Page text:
The Martinikerk’s organ. This year the proceeds of the Olle Grieze Beer (by Ramses and Groninger brewers) went to restoring the organ

Craft Beer In The Supermarkt or The Change We All Saw Coming

Specialty / Craft beer in the supermarket. A topic that lately has led to a discussion between those are for and against it here in the Netherlands. Does it lead to the end of the liquor store? Will it lead to the end of small breweries or will it only give the revolution a new boost? An short overview of the most overheard (overread?) statements.

It’s the economy stupid!

That craft beer was going to make onto the shelves of the supermarket was only a matter of time. Anyone with just the slightest of knowledge of craft beer and some general economic principles could have seen this coming years ago. Whenever something sells, supermarkets step in to offer it, and often for a lower price.

supermarktWhat’s actually in the supermarket?

It is definitely not the case that the shelves in most specialty beer stores were just copied into the supermarket. Bottles I have seen so far were either from abroad (Brooklyn, BrewDog, Goose Island, Bass) are the Dutch breweries you’d expect to be in the supermarkets by now, the likes of Jopen, De Prael, Brouwerij ‘t IJ and Texels. Breweries that have been paving the way the last 15 years or more, are getting a bigger presence on the supermarket shelves. Something that again follows economic principles: If you do something right and people buy your product, you will be rewarded. The other 280 or so Dutch breweries? Still in the specialty shops. Only when they reach the same quality, and maybe even more important consistency, can they start thinking about being in the Albert Heyn from Zierikzee to Delfzijl.

New role for the Specialty Beer Store

Three years ago I wrote about the role of the Specialty Beer Store in the Dutch Craft Beer Revolution. They are what the local music club and record store are for the music scene. A place where smaller, starting breweries can find a way to reach new customers. The first presence on the market. Some of these customers will give them feedback, from which they can continue.

The people working in the store can already tell you more about that bottle of Jopen than anyone in the supermarket, not including reading what’s on the back of the bottle. In the store they can tell you more about the style, the brewer and increasingly what food pairings would be great with the beer. They can also suggest similar beers in case you want to try something new.

More room

What some stores are afraid of, and have already seen happening, is that it will get harder to get a hold of the same beers that the supermarkets now sell. This might lead to the loss of some buyers, but it also frees up space to highlight the smaller, more unknown breweries who now have more chance to at least enter the market or the more special, or one-off, editions of the bigger breweries.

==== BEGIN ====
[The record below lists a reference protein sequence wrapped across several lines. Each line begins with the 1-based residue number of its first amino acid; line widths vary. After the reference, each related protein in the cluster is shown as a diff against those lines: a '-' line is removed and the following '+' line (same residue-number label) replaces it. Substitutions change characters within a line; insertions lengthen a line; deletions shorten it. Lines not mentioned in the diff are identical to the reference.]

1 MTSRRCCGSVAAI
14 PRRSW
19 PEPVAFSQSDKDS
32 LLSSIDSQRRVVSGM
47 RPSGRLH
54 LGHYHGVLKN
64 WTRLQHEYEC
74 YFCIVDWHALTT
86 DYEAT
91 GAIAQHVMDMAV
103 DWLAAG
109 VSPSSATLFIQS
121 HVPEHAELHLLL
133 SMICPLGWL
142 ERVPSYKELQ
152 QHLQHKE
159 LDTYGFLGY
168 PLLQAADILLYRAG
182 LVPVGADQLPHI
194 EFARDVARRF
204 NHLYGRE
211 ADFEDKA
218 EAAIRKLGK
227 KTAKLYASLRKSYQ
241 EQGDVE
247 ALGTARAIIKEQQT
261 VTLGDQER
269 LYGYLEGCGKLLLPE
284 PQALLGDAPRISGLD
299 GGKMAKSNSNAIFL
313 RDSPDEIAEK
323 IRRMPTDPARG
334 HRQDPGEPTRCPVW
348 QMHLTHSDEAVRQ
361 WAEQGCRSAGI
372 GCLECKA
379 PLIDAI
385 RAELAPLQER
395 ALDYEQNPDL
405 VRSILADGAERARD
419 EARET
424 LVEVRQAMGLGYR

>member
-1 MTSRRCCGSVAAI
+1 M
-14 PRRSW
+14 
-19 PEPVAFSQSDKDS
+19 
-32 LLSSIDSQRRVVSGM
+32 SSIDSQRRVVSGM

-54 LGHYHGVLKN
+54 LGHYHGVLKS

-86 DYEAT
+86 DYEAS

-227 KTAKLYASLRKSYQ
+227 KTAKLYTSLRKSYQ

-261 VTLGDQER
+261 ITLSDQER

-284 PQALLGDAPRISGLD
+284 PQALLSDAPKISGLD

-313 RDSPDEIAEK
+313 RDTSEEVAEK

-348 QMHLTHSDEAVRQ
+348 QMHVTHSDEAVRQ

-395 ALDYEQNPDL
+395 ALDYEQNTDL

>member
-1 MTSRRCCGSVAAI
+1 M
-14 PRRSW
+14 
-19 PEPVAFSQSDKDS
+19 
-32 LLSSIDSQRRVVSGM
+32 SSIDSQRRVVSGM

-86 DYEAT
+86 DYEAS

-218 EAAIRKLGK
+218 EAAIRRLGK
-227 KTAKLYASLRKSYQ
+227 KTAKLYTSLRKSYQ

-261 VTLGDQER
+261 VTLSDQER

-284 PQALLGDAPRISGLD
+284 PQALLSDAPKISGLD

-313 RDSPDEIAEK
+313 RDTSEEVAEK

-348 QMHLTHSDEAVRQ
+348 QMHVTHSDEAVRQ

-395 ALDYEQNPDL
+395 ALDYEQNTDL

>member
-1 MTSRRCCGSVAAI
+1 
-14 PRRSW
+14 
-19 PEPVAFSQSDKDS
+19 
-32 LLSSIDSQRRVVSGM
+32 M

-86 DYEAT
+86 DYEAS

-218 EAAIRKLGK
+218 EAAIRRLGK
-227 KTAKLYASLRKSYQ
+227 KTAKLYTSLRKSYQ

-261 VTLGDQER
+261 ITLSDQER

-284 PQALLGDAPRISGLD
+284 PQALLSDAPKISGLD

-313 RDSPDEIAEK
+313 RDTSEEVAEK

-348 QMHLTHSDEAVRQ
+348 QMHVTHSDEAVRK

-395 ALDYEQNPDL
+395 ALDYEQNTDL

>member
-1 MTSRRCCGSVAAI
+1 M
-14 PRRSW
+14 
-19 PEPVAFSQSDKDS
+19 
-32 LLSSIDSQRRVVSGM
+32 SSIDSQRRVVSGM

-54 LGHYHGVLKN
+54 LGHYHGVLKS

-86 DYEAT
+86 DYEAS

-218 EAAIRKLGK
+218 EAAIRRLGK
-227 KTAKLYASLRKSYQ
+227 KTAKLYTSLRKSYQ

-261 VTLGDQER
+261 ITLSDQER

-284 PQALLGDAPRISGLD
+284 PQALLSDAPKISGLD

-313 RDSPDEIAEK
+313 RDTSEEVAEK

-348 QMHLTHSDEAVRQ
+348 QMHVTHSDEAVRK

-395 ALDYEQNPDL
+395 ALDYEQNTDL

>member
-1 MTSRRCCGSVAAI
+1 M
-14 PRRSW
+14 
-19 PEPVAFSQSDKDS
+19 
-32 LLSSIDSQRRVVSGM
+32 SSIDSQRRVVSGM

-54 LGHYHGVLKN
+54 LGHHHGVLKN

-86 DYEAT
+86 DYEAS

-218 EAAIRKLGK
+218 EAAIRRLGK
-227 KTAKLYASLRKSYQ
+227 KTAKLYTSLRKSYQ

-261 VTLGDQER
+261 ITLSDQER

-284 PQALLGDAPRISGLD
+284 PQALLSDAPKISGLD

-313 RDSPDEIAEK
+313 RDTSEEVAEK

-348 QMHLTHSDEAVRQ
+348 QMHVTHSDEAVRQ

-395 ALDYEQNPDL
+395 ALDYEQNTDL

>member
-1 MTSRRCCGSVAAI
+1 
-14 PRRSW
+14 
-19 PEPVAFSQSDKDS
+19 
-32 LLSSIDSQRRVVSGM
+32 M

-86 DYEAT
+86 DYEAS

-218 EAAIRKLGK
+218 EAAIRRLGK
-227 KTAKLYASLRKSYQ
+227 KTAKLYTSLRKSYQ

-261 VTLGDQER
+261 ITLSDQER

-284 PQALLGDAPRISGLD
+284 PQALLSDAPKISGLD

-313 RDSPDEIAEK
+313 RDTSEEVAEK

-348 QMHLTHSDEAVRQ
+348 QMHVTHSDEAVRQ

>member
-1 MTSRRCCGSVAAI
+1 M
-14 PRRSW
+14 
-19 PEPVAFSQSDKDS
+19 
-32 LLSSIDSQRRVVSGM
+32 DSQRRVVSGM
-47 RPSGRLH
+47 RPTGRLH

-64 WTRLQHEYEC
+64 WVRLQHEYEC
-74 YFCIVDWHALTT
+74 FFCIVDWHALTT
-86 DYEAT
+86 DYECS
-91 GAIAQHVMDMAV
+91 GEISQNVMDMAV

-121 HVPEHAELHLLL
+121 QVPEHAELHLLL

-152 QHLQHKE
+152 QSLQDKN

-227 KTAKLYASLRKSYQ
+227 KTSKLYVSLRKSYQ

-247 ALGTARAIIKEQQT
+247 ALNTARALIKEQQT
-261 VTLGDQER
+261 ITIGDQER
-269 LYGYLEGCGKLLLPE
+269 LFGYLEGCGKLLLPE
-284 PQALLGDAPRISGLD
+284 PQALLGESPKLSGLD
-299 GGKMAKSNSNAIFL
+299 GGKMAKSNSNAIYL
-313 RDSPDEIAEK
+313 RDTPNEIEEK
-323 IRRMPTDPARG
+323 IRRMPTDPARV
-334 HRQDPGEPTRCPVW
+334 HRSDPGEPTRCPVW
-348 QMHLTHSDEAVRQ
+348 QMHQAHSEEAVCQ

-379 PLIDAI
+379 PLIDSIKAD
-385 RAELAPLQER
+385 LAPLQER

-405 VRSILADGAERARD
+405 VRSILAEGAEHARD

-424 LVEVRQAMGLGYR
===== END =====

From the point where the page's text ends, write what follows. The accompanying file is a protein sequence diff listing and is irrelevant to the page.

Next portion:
Does the appearance of craft beer in the supermarket make it harder? Yes, but they were already on the frontlines as the ones who lead the change before anyone else. The new role of liquor store owners means that it is more worthwhile to keep coming back. The smarter ones are already changing the selection often and listen to what the consumer wants. The margin at the top might get a little thinner, but again, this is something they could have seen coming.

The consumer

The biggest winner of this new move is the consumer. They have easier access to craft beer now. Not everyone in the country has a good specialty beer store nearby and now being able to get your Jopen in the local supermarket is only a good thing for them. Some of the regular beer drinkers might get introduced to the wonderful world of Dutch Craft Beer, leaving them searching for more of what the country has to offer.

For the craft beer consumer the opening of space in the specialty stores is good as well. Where previously the Texels and Jopen stood new and unfamiliar bottles will come. And isn’t the average reader of these here pages a craft beer fan in general? And not a fan of a particular brewery?

Winners and losers

Any change in an industry leads to winners and losers. Some breweries might overproduce or build more capacity that might remain unused if the rise of craft beer should ever falter. But we have seen in other countries that the breaking point hasn’t been reached yet, and in a country where maybe only 20 to 25 breweries make grade A, consistent craft beer, there is still a lot more room for growth and it again falls to those on the forefront, the stores and the bars, to keep up their already excellent work. Sure, for some this change in the market may mean the end, but the fact remains: YOU KNEW THIS WAS GOING TO HAPPEN!!

We will have to see in let’s say a year to see what the actual change has been. There’s more to be said about it, and more has been said too, I only posted the most often heard words.

And if you are traveling to Holland one of these days to get a taste of the beer scene, you could walk into the Albert Heyn. If you really want to see what’s going on at the forefront of this wonderful scene, go to any of the places on my beermap.

 

Thanks for answers, inspiration and insights: Harm Nap (Drank van Nap), Richard Spierdijk (Spierbier), Marjolein (De Koffer), Peter Jongejans (Bierwinkel Leiden), Sepp Janssen (Bax), Slijterij den Gouden Aar, Drinkery ’t Bierhuis, Edwin de Zwart (De Zwart Dranken), Fred Schiphorst, Fiona de Lange and anyone else I might have forgotten.